But I am wondering more and more about the power of NOT knowing, the power of NOT jumping to a solution. Maybe even not getting to a solution in the meeting at all.
It’s the long-lost art of pondering. Sitting with a topic and reflecting on it from many sides and allowing the answer to emerge, rather than focusing on picking the best solution.
Solutions are great, they relieve a certain type of pressure, they give us hope, when they seem deliverable and fit within what people can get on board with. But as Peter Senge, one of the exponents of learning organisation models says;
“Today’s problems come from yesterday’s solutions”
The problem with solutions is that they come with an existing set of filters or said another way, bias. Time is precious, the demands placed on organisations is growing but unless we are willing to come to a conversation and NOT know the solution, we end up driving for what will relieve and not what is really needed. It is the ultimate way to limit creativity and deep thinking.
So, the alternative could be about stepping into the power of NOT knowing.
Being willing to deeply acknowledge the fact that after many years of trying, we simply don’t know! There are so many issues that society has not really moved the needle on and so many issues that we seem to need to revisit, time and time again.
“Burnout doesn’t occur because we’re solving problems; it occurs because we’ve been trying to solve the same problem over and over” Susan Scott
What would happen if we allowed ourselves the honesty, humility and space to dive deep into not knowing. The aim is not to build a morbid sense of defeatism but rather discovering that just how much we know about what we don’t know!!
Why is this problem still a problem – for your organisation or community?
What is the organisations role, what are other people’s roles? How many solutions have we tried and why didn’t they work or if they worked why didn’t they stick?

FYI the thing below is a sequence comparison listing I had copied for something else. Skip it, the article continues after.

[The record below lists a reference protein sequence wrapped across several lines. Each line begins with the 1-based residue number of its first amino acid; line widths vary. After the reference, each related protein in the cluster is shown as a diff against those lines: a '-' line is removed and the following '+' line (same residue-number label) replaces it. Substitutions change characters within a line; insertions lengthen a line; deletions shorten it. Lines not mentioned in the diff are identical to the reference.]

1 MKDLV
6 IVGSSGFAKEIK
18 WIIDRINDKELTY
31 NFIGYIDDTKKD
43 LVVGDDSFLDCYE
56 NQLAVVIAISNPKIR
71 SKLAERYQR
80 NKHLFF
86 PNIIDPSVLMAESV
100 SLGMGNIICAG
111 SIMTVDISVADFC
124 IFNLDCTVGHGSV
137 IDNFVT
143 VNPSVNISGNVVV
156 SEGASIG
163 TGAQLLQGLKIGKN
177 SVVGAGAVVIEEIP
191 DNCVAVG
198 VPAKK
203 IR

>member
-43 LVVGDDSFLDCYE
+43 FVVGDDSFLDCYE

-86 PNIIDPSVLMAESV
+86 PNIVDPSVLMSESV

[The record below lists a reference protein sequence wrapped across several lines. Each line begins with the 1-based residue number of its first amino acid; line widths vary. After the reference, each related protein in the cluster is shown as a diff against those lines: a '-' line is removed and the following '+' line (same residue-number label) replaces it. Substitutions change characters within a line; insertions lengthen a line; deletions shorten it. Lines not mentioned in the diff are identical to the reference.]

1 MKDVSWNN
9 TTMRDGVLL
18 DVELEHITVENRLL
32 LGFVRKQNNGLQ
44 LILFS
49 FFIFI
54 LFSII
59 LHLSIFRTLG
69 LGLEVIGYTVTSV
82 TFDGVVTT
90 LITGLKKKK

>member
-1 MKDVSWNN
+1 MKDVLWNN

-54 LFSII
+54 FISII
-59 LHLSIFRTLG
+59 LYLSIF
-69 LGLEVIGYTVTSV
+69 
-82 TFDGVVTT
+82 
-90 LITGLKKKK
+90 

This is not about finger pointing but being humble enough to name what is and isn’t working. No one person carries the responsibility for something not working, leaders need teams, teams need each other. We all affect each other in overt and subtle ways. The key to this conversation is the focus on both collective and personal responsibility.
What does this problem, remind you of? – is this a trend that you have seen before?
Putting profit before people, fitting people into overly ridged systems, making decisions based without considering the people we are affecting.
There seem to be overarching themes to many issues, that are often dismissed as being part of the human condition, but what if there is more to explore?
It’s fair to say that NOT knowing irks most of us, and this is not suggesting we don’t deal with crisis or keep people suffering until they learn their lesson but recognising that something different needs a different direction in the conversation.
Sometimes we need to go backwards to go forward!
This can be hard to do once you have invested in getting a room full of people together that are well trained in solving problem and is about realism and not defeatism. Humans are naturally innovative and purposeful, so the answers will come but only when we ask the right question.
Solutions are not always what they seem and with today’s complexity we need to be able rekindle our ability to let ourselves NOT know
By Joel Levin